Our final two collecting sites in the Dominican Republic were Cachóte and Bahía de las Águilas in the SW corner of the country, nestled within the UNESCO biosphere reserve. These sites were chosen with extreme care when we realized the brevity of our remaining time and the vast number of possible sites to collect. Our aim was to target habit types that were underrepresented within our survey and relatively understudied by arachnologists.
Cachóte is a former coffee plantation turned cloud forest located on the eastern edge of Parque Nacional de Bahorouco. The park is reached via a horrific dirt road, which our Lonely Planet guidebook suggested to be attempted only by “expert rally car drivers.” Despite this warning, we pushed on late into the evening, yet were eventually thwarted by a flat tire. We were forced to spend the night at a nearby hotel, and carry on the next morning after fixing the flat. On the way to the summit “Party Car”, driven by Micah, plowed through the uneven dirt road with its undercarriage, sometimes only on two wheels and other times aided by a team of four pushing from behind (shhh don’t tell Thrifty Car Rental). Once on top, we sampled the young forest surrounding our camp. Superficially, the site seemed nothing out of the ordinary, but the moist leaf litter yielded a high density of spiders including some awesome little Oonopids. At night, the lights of our headlamps were diffused by the dense fog, which enveloped us as we hunted for orbweavers and scorpions.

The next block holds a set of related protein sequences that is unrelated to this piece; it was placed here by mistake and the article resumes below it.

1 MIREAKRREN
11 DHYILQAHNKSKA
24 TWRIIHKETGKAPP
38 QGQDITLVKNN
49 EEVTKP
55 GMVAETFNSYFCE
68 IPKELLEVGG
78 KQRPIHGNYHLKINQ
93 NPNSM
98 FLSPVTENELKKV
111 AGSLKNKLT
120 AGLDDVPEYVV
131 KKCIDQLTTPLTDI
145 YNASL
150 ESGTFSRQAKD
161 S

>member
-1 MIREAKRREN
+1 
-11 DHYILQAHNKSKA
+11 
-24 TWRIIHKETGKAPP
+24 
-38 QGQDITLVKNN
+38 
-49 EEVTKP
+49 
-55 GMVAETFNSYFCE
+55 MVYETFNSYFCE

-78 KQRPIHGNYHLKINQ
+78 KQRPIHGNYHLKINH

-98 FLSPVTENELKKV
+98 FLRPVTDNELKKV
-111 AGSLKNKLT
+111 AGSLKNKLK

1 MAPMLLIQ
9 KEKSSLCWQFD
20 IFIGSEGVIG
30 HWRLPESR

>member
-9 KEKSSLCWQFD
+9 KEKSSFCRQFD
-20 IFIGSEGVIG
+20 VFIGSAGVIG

We celebrated our successful descent with a trip to the breathtaking Bahía de las Águilas on the farthest SE corner of the island in Parque Nacional Jaragua. Our drive was bordered by silky blue waves crashing on white pebble sands. The final few miles to our final destination, a 14km stretch of beach was especially challenging and the” Party Car” was emptied and left behind. Even “Alpha Truck,” professionally maneuvered by Lauren, bottomed out in waist deep depressions on the road leading down a cliffside. Once there, the only thing able to distract us from arachnids was the breathtaking views and endless hordes of mosquitoes and bees. We woke at 6am to beat the heat, and among the spiky, unforgiving, vegetation and shallow caves in the desert environment we collected many focal arachnids including Loxoceles, Argiope and Amblypygi. The team finished the six-week expedition sitting on a dock, miles from the nearest living soul, watching the sunset over crystal blue waters.